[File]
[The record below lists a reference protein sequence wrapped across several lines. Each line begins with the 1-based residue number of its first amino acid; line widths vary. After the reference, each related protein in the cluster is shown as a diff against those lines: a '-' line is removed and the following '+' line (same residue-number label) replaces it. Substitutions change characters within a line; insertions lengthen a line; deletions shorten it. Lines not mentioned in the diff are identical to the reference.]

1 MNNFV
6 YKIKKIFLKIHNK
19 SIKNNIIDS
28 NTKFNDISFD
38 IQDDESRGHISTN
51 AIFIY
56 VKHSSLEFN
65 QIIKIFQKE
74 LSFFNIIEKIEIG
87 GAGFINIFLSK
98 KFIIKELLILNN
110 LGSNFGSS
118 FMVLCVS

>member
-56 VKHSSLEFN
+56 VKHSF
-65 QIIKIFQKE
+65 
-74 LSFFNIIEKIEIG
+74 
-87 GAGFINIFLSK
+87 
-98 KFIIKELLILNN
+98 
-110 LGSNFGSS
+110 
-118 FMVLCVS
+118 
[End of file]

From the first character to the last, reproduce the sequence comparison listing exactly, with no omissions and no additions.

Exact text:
[The record below lists a reference protein sequence wrapped across several lines. Each line begins with the 1-based residue number of its first amino acid; line widths vary. After the reference, each related protein in the cluster is shown as a diff against those lines: a '-' line is removed and the following '+' line (same residue-number label) replaces it. Substitutions change characters within a line; insertions lengthen a line; deletions shorten it. Lines not mentioned in the diff are identical to the reference.]

1 MNNFV
6 YKIKKIFLKIHNK
19 SIKNNIIDS
28 NTKFNDISFD
38 IQDDESRGHISTN
51 AIFIY
56 VKHSSLEFN
65 QIIKIFQKE
74 LSFFNIIEKIEIG
87 GAGFINIFLSK
98 KFIIKELLILNN
110 LGSNFGSS
118 FMVLCVS

>member
-56 VKHSSLEFN
+56 VKHSF
-65 QIIKIFQKE
+65 
-74 LSFFNIIEKIEIG
+74 
-87 GAGFINIFLSK
+87 
-98 KFIIKELLILNN
+98 
-110 LGSNFGSS
+110 
-118 FMVLCVS
+118 